How to Make the False Cast in Fly Fishing [Video]

News & Tips: How to Make the False Cast in Fly Fishing [Video]...

Casting as a function in fly fishing is a fundamental skill that separates the effective fly fisherman from the ineffective one. While there are many different types of fly-casts that an angler has to master, becoming proficient with the basic techniques involved with positioning the fly, like false casts, can be a benefit to all anglers.

What is the False Cast

The false cast is a specific type of cast that is performed when an angler either wants to change the direction of a cast, change the distance of a cast or dry off a fly. In the very simplest terms, the false cast is a combination of a pickup and laydown cast, except that you keep the line off the water.

One key point to remember is that the longer your fly is on the water, the better your chances are to catch fish. Keep false casting to a minimum — too much action above the water and you chance chasing away spooky fish. If you need to change positions of the fly or lengthen your cast, take the bare minimum number of false casts to accomplish this. At first it might seem tough to limit the amount of false cast you make, but after a bit of practice you will become efficient and purposeful with your false casting efforts.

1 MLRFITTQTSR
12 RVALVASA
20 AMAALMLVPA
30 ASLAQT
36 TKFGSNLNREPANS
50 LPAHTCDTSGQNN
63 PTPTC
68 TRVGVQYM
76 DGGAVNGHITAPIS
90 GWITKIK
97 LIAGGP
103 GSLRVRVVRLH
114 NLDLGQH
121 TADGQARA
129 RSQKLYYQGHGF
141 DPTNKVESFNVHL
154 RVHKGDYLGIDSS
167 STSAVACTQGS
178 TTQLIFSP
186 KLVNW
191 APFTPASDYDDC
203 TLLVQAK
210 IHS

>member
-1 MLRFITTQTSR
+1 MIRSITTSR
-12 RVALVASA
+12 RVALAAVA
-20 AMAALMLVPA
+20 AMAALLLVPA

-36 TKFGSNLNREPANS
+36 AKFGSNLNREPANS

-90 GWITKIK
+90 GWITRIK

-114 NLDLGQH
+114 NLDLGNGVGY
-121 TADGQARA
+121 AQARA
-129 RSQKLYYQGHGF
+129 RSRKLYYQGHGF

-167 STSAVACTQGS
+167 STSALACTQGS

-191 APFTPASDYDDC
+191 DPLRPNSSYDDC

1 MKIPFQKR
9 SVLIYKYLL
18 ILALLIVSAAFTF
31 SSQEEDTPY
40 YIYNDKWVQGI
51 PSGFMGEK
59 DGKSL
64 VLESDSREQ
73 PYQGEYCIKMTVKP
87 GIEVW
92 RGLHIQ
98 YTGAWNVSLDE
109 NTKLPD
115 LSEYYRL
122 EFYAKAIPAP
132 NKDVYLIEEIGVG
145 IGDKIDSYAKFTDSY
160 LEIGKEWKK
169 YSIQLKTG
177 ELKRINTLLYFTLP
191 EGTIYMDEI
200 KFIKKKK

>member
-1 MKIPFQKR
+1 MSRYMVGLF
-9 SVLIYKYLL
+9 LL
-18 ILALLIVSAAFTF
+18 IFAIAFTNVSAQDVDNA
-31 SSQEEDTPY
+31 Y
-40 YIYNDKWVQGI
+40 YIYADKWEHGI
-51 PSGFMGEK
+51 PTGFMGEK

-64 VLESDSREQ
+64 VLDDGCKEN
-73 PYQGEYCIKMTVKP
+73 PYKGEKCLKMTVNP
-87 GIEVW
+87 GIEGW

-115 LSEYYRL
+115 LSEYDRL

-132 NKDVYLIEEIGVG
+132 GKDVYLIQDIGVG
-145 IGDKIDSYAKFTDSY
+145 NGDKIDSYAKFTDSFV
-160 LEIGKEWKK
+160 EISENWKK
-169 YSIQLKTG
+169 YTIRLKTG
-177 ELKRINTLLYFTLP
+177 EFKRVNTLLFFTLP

How to Make a False Cast

The false cast in fly fishing.

To break down the process behind the false cast, start out by lifting the rod from the fishing position to the 1 o'clock position with a smooth quick stroke. This upward movement will accelerate the line, lifting it off the water and throwing it into the back cast.

Once the line has entered the back cast (the line has past your casting shoulder) and is beginning to unroll behind you, swiftly move the rod again but this time in a forward motion. This forward stroke from the 1 o'clock position to the 10 o'clock position will pull the line into the front cast (coming over your casting shoulder again but this time to the front of your body).

Combining these two processes, the forward and the backward casting motions together for 1 to 3 strokes, will allow anglers to keep control of the line.

During the false casting strokes, either feed more line into the stroke to achieve greater distance or change the angle of the cast to change the layout target.

If you plan on drying your fly simply speed up the false cast to whip dry the pattern.

Here's a quick video of the false cast: